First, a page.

Countryside ranger: Fraser Williamson
Ranger, Chartwell and Toys Hill
Fraser Williamson, countryside ranger at Toys Hill, he explains what it's like to work outdoors at the place which inspired Octaiva Hill to found the National Trust.
What’s the best thing about being a Countryside Ranger?
I get to enjoy special places every day and make a real difference - whether through management of a particular species, restoration and improvement of habitats, or simply wildlife observation.
I love the fact that it’s not about controlling nature but instead working with it. I am privileged to work with a fantastic team of volunteers that continue to inspire me and without whose help much of my work would not be possible.
Our team come from all backgrounds and with a diversity of experiences they all bring something different to the table. We have a fantastic team dynamic, there’s a lot of fun to be had and working in a group makes the difficult times easier.
Yes there are times when it’s not so good; a cold wet winters day when you’ve lost all feeling in the fingers for instance, but it's more than made up for at other times.
What does a typical day look like for you?
There is no typical day. One consistency is the team brief in the morning before heading out to site but other than that it very much depends on the time of year and the type of environment we're working in.
I help take care of both woodlands and grasslands so in winter it is mostly woodland work such as coppicing or thinning. In the spring we start planting for the year ahead. In the summer we have to ensure rides and paths remain clear as everything grows at a faster pace.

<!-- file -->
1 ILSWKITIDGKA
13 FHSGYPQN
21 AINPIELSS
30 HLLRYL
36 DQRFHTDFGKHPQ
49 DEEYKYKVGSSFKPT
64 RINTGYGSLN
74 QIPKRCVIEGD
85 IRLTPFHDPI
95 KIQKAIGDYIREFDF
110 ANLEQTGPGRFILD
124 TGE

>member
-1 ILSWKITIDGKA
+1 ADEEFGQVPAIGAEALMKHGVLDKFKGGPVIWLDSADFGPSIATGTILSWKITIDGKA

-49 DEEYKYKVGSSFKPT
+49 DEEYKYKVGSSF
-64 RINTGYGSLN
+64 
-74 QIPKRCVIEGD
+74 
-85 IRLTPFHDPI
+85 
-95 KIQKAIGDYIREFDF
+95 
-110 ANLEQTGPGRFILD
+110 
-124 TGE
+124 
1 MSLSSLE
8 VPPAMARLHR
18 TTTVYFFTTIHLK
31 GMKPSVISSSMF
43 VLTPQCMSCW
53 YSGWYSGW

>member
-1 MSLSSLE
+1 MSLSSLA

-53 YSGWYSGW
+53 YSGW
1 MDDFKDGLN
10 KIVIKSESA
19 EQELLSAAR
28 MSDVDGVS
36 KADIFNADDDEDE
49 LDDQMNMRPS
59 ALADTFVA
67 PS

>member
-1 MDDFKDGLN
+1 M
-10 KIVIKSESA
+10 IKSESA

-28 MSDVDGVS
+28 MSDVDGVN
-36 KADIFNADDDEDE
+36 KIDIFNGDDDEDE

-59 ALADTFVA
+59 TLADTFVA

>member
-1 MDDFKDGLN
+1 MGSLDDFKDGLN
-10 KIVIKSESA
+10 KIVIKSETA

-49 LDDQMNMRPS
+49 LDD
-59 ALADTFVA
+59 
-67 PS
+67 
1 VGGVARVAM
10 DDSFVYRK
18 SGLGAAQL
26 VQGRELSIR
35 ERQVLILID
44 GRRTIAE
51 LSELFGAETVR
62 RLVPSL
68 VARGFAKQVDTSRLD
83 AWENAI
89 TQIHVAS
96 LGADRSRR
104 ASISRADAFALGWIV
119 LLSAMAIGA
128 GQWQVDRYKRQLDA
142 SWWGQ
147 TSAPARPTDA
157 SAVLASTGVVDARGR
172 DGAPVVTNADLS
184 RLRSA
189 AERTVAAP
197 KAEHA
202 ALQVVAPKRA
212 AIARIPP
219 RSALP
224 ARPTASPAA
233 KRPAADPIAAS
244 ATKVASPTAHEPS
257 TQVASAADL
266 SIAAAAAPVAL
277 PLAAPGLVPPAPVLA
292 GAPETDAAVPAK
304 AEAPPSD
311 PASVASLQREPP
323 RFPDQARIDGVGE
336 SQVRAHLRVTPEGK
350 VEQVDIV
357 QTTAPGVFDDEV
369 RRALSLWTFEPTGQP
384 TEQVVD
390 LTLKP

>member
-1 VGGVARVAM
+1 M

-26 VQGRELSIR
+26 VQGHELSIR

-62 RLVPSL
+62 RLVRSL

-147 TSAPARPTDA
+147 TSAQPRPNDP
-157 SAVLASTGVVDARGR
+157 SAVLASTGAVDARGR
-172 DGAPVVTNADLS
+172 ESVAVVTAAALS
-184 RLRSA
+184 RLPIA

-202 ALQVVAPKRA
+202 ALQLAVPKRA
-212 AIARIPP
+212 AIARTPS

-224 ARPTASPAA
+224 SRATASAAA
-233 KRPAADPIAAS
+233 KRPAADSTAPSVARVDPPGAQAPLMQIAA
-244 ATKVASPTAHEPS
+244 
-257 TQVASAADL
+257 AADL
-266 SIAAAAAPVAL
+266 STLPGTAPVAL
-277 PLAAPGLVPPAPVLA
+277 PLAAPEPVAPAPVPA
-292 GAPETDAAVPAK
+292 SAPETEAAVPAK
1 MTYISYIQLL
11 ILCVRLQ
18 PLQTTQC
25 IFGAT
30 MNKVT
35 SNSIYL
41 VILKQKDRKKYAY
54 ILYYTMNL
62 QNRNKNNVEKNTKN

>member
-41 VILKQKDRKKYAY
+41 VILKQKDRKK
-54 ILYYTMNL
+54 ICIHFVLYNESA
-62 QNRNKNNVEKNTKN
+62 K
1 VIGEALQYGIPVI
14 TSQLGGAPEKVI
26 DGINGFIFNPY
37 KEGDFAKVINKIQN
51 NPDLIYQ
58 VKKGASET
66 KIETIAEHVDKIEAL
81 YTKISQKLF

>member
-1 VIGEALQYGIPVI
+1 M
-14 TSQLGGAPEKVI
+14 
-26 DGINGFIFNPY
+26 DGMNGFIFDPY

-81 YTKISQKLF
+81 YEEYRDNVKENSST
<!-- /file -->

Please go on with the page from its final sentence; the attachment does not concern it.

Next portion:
Summer is also the time of year when we see more visitors, so footfall is high. Paths, gates and fencing have to be installed, repaired and maintained regularly. We also carry out ecological surveys to better understand the habitats which help inform our management plans; for example, livestock grazing the grassland to ensure that hay is cut at the right time.
We also help organise events in the summer time for visitors, whether that be guided walks or family trails inspired by 50 things to do before you are 11 ¾ .
What is your favourite memory in the outdoors?
That’s tricky. Before working for the National Trust I lived in the Far East for over a decade, spending much of that time on expedition super-yachts. I travelled to uninhabited islands in remote archipelagos and led adventure expeditions into remote a rain forest and the mountainous regions.
Diving with hundreds of sharks in the Galapagos has to be up there, as does waking up one morning in primary rain forest in Malaysian Borneo to the sound of a Malaysian Tapir in camp and a 15 foot python curled up on top of my sleeping bag!
In the UK, I love to see any wildlife in its natural environment. I always smile at the little opportunist robin, that we all know and love, who will arrive and perch on the handle of my spade. I have wildlife cameras in the woods and enjoy watching the nocturnal creatures going about their normal duties the next morning.
How would you encourage people to discover nature near them?
I think people discover more as they take the time to learn about and understand nature. Going on a ranger guided walk or attending a species ID training day is a good place to start.
Volunteering with the National Trust is a great way of discovering and learning more about nature and the environment in your local area as well as helping conserve the environment.
When you have that bit of knowledge you see more and consequently look for more. You’ll be surprised how quickly your passion can escalate. Start small, by being able to name a few common flowers and trees you’ll impress your friends and family and you'll start to understand the wildlife habitat you’re in and the part each species plays within it.